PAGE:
“I think the level of interest rates in this cycle will be higher than the market wants to believe. There’s a lot of stimuli in the economy and the government is putting even more into an economy with the labor market gap closed. I think activity will remain challenging for the Central Bank. What can help – and has already contributed a lot – is the fact that commodity prices, especially oil, are falling a lot and this encourages the market even more with this trade of lower interest rates,” says Mr. Candido.

Adverse surprises on the fiscal front and in the economic activity scenarios may even push the Copom to act again in September, but the committee decision on Wednesday gave the impression that the monetary authority “would prefer to leave interest rates where they are,” said Roberto Secemski, chief economist for Brazil at Barclays, whose baseline scenario indicates that the tightening cycle has come to an end with the Selic at 13.75%.

In his view, if medium-term inflationary expectations do not change much until the September meeting, the Copom may keep interest rates unchanged at 13.75%. “Of course, adverse surprises on the fiscal, labor market and/or growth fronts could also push the Central Bank to act, but our impression is that, all else being equal, it would prefer to leave interest rates where they are, also because of the extension of the relevant horizon into 2024 (when it wants to avoid the risk of going below target),” says Mr. Secemski.

The market’s good mood with the fall in interest rates was reflected in a greater demand for fixed-rate government securities in the weekly auction held by the National Treasury, which increased the supply of securities. The Treasury managed to sell in full 9 million National Treasury Bills (LTNs) maturing in January 2025, in addition to 300,000 fixed-rate bonds (NTN-Fs), which are longer term fixed-rate securities usually in demand by foreign investors.

Laszlo Lueska, a partner and manager at Octante Capital, says that the softer-than-expected decision by the Copom, indicating the end of the monetary tightening cycle, “generated optimism in foreigners, who brought dollars today to invest in fixed rate.” Not by chance, on a day when the dollar was weaker worldwide, the domestic forex market managed to benefit. Thus, the exchange rate ended the trading session at R$5.2219 to the dollar, down 1.06%.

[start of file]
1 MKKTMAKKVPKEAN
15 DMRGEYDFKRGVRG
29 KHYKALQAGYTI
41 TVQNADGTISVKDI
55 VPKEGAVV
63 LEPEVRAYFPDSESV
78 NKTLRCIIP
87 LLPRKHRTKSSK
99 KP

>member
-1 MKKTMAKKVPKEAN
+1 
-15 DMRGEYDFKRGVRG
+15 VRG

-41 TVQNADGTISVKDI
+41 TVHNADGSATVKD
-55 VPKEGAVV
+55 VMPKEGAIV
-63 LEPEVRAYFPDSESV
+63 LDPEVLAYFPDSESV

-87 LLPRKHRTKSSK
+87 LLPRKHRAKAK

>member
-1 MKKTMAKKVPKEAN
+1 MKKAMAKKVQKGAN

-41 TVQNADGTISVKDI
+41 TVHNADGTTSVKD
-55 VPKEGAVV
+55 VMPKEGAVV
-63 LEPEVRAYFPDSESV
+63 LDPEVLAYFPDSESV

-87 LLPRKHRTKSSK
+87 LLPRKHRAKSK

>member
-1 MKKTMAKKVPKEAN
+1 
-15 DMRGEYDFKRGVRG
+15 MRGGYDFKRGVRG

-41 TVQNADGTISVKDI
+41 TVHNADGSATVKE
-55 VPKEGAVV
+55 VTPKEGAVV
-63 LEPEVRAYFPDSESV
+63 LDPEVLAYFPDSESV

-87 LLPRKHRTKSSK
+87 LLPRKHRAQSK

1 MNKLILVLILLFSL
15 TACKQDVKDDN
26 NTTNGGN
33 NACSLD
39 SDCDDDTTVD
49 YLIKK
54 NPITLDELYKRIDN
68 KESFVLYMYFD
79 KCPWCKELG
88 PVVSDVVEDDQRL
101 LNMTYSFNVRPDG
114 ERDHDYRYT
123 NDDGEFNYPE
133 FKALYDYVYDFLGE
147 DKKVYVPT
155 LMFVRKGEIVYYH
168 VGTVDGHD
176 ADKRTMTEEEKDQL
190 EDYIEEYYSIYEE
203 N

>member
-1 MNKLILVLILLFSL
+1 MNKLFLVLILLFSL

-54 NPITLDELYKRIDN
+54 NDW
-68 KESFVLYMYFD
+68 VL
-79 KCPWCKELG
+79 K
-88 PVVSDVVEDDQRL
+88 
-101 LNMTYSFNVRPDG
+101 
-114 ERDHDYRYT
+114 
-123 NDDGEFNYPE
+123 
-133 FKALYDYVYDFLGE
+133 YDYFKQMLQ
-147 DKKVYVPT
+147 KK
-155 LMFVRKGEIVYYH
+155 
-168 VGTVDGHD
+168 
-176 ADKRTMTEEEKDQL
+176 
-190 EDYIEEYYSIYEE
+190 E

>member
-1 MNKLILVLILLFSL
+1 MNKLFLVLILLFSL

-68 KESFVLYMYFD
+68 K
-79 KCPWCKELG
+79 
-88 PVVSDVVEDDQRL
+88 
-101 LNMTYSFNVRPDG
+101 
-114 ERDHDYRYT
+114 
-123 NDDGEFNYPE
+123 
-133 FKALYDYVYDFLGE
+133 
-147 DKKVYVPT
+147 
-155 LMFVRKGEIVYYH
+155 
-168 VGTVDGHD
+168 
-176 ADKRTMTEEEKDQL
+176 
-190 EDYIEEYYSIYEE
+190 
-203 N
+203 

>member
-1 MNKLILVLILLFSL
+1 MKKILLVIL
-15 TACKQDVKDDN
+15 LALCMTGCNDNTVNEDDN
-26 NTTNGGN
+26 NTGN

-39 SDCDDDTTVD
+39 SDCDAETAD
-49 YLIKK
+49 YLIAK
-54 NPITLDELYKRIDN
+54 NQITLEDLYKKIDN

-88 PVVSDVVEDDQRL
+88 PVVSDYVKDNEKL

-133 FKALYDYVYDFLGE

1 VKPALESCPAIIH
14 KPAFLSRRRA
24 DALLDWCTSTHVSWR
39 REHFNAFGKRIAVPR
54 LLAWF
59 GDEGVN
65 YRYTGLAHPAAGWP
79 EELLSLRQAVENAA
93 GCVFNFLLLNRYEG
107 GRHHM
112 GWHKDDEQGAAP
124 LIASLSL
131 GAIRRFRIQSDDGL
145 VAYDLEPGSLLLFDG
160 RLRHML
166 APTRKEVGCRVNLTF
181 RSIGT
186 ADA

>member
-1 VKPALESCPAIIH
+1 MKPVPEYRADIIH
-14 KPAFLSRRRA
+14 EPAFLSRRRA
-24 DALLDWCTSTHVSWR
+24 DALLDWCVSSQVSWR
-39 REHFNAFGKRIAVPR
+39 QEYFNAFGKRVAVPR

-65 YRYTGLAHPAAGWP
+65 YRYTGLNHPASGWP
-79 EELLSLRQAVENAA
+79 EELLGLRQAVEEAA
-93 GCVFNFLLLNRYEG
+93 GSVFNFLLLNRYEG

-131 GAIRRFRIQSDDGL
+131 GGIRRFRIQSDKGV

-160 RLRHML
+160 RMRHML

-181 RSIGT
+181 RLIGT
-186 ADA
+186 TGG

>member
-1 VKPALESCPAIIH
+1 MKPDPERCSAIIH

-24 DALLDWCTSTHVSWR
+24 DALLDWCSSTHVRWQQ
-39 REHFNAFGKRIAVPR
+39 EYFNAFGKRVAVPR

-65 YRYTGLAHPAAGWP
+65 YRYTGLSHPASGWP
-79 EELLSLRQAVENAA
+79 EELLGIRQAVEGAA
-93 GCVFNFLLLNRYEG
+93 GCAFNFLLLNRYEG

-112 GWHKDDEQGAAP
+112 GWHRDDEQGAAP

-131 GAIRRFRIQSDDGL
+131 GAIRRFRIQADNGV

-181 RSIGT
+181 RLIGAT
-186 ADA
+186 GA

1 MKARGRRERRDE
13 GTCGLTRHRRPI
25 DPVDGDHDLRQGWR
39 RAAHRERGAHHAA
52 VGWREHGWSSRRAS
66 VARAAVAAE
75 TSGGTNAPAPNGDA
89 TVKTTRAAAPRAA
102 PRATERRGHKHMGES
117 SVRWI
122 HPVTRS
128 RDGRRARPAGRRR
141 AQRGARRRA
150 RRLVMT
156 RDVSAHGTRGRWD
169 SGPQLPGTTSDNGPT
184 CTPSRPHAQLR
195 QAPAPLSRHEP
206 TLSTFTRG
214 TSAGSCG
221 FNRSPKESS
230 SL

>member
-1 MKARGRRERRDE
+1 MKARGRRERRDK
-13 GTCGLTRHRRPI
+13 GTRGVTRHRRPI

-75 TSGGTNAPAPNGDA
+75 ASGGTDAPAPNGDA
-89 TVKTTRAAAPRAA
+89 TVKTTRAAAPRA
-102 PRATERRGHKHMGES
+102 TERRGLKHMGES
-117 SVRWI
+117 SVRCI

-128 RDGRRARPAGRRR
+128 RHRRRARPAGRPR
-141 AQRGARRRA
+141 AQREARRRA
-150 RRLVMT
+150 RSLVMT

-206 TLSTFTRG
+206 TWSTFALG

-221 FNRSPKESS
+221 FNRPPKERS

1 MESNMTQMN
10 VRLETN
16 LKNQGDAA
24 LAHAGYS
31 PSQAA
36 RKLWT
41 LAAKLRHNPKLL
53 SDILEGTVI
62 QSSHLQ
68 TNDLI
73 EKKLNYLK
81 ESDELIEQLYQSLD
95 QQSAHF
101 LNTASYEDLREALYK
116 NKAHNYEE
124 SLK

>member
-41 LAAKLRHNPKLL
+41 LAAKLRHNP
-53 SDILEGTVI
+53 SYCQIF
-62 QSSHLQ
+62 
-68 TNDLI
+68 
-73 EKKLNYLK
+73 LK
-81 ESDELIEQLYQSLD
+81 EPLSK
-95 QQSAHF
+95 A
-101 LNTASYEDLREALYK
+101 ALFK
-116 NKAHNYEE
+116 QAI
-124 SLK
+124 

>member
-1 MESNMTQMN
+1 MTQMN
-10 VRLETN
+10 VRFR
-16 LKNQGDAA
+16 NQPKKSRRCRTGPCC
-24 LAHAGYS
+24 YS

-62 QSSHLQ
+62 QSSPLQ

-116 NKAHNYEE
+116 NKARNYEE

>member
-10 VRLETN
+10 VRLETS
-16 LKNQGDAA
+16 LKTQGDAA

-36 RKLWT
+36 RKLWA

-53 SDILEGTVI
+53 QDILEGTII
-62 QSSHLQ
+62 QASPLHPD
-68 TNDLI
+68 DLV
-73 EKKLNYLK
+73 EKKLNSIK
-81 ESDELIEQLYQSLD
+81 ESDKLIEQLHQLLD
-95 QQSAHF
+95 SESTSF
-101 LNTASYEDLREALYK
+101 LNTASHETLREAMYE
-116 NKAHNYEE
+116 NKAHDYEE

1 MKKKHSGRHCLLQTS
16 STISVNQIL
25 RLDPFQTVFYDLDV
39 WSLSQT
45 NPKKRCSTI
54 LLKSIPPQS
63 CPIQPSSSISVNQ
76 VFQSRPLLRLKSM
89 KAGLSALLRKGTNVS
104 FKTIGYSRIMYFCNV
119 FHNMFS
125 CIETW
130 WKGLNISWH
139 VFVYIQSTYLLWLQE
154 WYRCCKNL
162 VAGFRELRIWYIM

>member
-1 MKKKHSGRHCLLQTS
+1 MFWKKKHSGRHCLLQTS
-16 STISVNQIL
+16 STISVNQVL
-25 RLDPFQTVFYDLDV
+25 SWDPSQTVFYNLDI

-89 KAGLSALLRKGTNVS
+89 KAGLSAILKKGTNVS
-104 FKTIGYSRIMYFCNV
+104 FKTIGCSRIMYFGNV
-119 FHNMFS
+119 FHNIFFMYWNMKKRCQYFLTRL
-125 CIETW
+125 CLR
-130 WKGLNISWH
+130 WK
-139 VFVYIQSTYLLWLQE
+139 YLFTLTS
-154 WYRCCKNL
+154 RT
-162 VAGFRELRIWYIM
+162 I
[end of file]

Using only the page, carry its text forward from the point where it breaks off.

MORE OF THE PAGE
The Ibovespa took advantage of the significant drop in long interest rates and ended the Thursday up 2.04%, at 105,892 points, the highest level since June 10. “The recovery will not be a straight line. We will have volatility, but a big restriction on Brazil seems to be behind us. My scenario for Brazil is less negative than the market average, despite the risks (fiscal and political). There seems to be enough risk premium in local assets and margin of safety,” said Dan Kawa, chief investment officer at TAG Investimentos.

Ibovespa’s best performing companies were, precisely, those linked to the local economic activity, such as the retail and construction sectors. The common shares of Magazine Luiza, for instance, jumped 13.99%, while those of Via rose 12.6%.

*By Victor Rezende, Igor Sodré, Augusto Decker — São Paulo

Source: Valor International

Antitrust body sees cartel in airport café bids

Case involves five companies, eight individuals and a relevant discussion about fines for all cases of anticompetitive conduct


CADE's building in Brasília — Foto: Jefferson Rudy/Agência Senado

CADE’s building in Brasília — Foto: Jefferson Rudy/Agência Senado

Antitrust regulator CADE has acknowledged the existence of a cartel in bids held for the installation of cafés in airports in São Paulo (Congonhas), Florianópolis, Recife, Campo Grande, Curitiba and Maceió. The case involves five companies, eight individuals, and a relevant discussion about fines for all cases of anticompetitive conduct.

The judgment has an important aspect for competition law: the calculation of fines imposed as a penalty on businesspeople and employees involved in cartels and other competition violations. In this case, the amount of the individual penalty for two individuals goes from R$139,000 to R$28,000, depending on the criteria used.